Another exciting project is the development of an ISO Standard for Plain Language (as of October, it has an official title, ISO 24495, Plain Language). I am part of an amazing group of international experts working on this to ultimately help readers find, understand, and use information easily and effectively. The effort was jumpstarted by the International Plain Language Federation on the basis that plain language is a civic right, and that clarity is a pillar of democracy. And, through this project I am now part of an informal community of experts fostering dialogue and collaboration in language standards and certifications from a variety of angles, from easier ways to share multilingual information to evaluation criteria for automated and human writing and translation. These are great steps towards bringing down barriers in the way of knowledge around the world.

The most recent project I started involves building a community to support language access and language access professionals in K-12 education. During the latest and virtual conference of the American Translators Association, a group of professionals expressed the need to have what we call a Division for professionals in educational settings. Divisions are communities with a common interest within the larger association. This new Education Settings Division will support translators and interpreters and even plain language practitioners who provide language access in school settings. The Division will promote awareness about the need to provide clear information both to parents who are proficient in English and parents who may need information in a different language; after all, no matter which language they prefer, it is unlikely they will be well-versed in all the jargon used by specialists. Our schoolchildren deserve the best support we can give them, and this includes fostering family participation in their education.

None of us are able to achieve success without some help along the way. Is there a particular person who you are grateful towards who helped get you to where you are? Can you share a story about that?

So many people! First and foremost, I have to thank my mom — her name is Telma Piacente. She is not just an amazing and loving mother but one of my best interlocutors and an inspiration as a woman leader herself. She has overcome the odds in many ways, as a professional in an emergent field, as a woman in a male-dominated world, as a mother through the hardships of dictatorship. She is a psycholinguistics professor and researcher who continues to train students with energy, rigor, and incredible generosity.

Then, Kate Harrison Whiteside is another amazing pillar in my life. She also has great wisdom, drive, and generosity. She is co-founder, together with Cheryl Stephens, of Plain Language Association International, a networking hub to advance clarity in communication, and Plain Language Academy, an online academy to train communication professionals. I do a lot of training at companies and organizations around the world, so when Kate invited me to join her at Plain Language Academy, I was over the moon! In the past year, we have helped each other focus our training efforts, and despite the pandemic, PLA has grown to an international presence, about to launch training in Spanish and French in 2021, and we already have requests for Portuguese and Italian!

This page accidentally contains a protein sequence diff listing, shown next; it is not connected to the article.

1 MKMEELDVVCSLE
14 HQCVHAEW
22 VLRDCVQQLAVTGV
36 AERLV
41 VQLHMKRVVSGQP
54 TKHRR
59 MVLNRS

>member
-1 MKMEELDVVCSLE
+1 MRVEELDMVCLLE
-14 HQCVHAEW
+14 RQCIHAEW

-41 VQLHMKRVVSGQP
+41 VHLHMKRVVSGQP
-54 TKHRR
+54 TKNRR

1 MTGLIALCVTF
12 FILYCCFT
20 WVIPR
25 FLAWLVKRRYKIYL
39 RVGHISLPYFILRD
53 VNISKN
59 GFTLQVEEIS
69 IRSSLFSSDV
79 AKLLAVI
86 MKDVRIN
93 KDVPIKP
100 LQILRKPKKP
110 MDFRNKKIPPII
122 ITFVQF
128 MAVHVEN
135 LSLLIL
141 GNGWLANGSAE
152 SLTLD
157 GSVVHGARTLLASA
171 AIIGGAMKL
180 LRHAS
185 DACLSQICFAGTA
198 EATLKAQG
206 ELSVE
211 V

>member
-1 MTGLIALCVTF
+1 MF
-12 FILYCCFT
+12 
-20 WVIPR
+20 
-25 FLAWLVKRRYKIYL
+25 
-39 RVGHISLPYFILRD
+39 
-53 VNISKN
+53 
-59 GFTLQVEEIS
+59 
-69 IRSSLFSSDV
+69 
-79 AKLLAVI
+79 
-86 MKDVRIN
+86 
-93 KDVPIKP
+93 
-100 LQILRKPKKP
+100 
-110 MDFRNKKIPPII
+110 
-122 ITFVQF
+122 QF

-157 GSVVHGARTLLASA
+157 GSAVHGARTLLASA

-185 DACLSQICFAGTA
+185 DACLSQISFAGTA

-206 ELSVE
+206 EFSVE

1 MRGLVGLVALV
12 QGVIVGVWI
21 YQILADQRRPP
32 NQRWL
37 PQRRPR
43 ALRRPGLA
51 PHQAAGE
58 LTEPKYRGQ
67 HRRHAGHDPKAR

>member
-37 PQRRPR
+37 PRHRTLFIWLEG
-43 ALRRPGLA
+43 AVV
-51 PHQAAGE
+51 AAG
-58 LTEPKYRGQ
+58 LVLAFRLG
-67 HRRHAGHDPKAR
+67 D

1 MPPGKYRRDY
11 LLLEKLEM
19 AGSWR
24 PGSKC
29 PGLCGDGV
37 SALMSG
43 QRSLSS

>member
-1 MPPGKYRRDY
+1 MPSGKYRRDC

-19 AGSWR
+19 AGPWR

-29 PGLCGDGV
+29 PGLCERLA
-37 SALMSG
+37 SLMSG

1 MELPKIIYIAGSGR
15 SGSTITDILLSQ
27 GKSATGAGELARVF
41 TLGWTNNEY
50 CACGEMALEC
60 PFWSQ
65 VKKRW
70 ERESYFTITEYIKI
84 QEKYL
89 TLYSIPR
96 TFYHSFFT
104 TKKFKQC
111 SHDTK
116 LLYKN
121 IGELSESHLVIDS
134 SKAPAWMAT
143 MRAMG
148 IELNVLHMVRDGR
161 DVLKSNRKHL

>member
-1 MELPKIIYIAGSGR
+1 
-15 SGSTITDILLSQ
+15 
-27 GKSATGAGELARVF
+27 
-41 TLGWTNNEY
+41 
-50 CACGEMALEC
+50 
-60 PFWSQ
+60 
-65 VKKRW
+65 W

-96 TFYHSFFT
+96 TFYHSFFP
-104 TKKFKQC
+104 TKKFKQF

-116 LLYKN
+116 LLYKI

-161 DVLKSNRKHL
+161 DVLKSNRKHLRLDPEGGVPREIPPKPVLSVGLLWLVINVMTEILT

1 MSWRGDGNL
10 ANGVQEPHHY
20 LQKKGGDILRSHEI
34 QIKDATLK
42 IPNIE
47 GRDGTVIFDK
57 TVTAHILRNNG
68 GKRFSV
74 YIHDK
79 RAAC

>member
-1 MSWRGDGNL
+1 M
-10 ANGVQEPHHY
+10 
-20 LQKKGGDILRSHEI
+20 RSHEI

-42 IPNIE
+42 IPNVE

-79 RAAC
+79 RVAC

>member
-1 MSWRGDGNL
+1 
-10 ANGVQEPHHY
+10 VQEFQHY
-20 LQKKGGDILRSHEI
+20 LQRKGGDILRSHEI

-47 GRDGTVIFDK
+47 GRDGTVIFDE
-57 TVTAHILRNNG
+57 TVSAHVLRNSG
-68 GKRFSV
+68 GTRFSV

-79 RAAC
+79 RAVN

I also have to thank Richard Paegelow, one of my first bosses in the language industry, who shared with me his passion for quality assurance and gave me an incredibly solid foundation for project management. His approach to projects was, and I know continues to be, at once quality-driven, aware of the bottom line, and empathetic for the final reader.

I am also grateful to Chuanyun Bao, professor at the Middlebury Institute of International Studies. He will always be for me Dean Bao. When he was Dean of the Translation and Interpretation School, he reached out to me to design and launch a new degree and supported me through no small amount of skepticism. With his help, I was able to repurpose existing resources from both the Translation and the International Business schools to serve a new pool of students interested in the language industry. This year the Master of Arts in Translation and Localization Management tuned 15. It has been a humbling and rewarding experience to see students make their mark in many areas of the language industry, from localization in Silicon Valley to language access at the federal government.

The Covid-19 pandemic has affected nearly every aspect of our lives today. Can you articulate to our readers what are the biggest family related challenges you are facing as a woman business leader during this pandemic?